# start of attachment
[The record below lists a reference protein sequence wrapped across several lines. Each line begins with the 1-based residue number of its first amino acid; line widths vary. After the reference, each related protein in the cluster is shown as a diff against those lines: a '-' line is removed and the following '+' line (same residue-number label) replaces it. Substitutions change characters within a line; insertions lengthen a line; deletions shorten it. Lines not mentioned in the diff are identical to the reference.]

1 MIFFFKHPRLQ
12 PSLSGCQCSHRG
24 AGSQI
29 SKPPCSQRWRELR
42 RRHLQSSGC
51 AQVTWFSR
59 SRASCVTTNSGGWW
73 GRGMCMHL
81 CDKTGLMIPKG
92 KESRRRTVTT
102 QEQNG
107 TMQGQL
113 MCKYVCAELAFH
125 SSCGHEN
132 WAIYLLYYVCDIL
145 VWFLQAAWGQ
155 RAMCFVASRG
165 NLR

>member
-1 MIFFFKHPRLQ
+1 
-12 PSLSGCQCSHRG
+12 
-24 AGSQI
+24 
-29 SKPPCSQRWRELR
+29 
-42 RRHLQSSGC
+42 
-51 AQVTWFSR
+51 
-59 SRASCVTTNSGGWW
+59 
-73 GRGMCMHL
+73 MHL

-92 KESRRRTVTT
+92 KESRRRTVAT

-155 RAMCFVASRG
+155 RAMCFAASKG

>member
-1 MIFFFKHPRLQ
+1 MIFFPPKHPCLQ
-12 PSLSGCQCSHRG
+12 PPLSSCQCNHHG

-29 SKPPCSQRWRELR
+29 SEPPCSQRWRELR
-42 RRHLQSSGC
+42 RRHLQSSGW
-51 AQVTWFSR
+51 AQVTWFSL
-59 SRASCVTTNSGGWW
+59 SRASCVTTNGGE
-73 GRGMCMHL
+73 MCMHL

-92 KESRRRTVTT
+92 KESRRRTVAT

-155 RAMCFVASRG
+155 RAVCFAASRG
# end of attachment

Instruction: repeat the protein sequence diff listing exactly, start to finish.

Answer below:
[The record below lists a reference protein sequence wrapped across several lines. Each line begins with the 1-based residue number of its first amino acid; line widths vary. After the reference, each related protein in the cluster is shown as a diff against those lines: a '-' line is removed and the following '+' line (same residue-number label) replaces it. Substitutions change characters within a line; insertions lengthen a line; deletions shorten it. Lines not mentioned in the diff are identical to the reference.]

1 MIFFFKHPRLQ
12 PSLSGCQCSHRG
24 AGSQI
29 SKPPCSQRWRELR
42 RRHLQSSGC
51 AQVTWFSR
59 SRASCVTTNSGGWW
73 GRGMCMHL
81 CDKTGLMIPKG
92 KESRRRTVTT
102 QEQNG
107 TMQGQL
113 MCKYVCAELAFH
125 SSCGHEN
132 WAIYLLYYVCDIL
145 VWFLQAAWGQ
155 RAMCFVASRG
165 NLR

>member
-1 MIFFFKHPRLQ
+1 
-12 PSLSGCQCSHRG
+12 
-24 AGSQI
+24 
-29 SKPPCSQRWRELR
+29 
-42 RRHLQSSGC
+42 
-51 AQVTWFSR
+51 
-59 SRASCVTTNSGGWW
+59 
-73 GRGMCMHL
+73 MHL

-92 KESRRRTVTT
+92 KESRRRTVAT

-155 RAMCFVASRG
+155 RAMCFAASKG

>member
-1 MIFFFKHPRLQ
+1 MIFFPPKHPCLQ
-12 PSLSGCQCSHRG
+12 PPLSSCQCNHHG

-29 SKPPCSQRWRELR
+29 SEPPCSQRWRELR
-42 RRHLQSSGC
+42 RRHLQSSGW
-51 AQVTWFSR
+51 AQVTWFSL
-59 SRASCVTTNSGGWW
+59 SRASCVTTNGGE
-73 GRGMCMHL
+73 MCMHL

-92 KESRRRTVTT
+92 KESRRRTVAT

-155 RAMCFVASRG
+155 RAVCFAASRG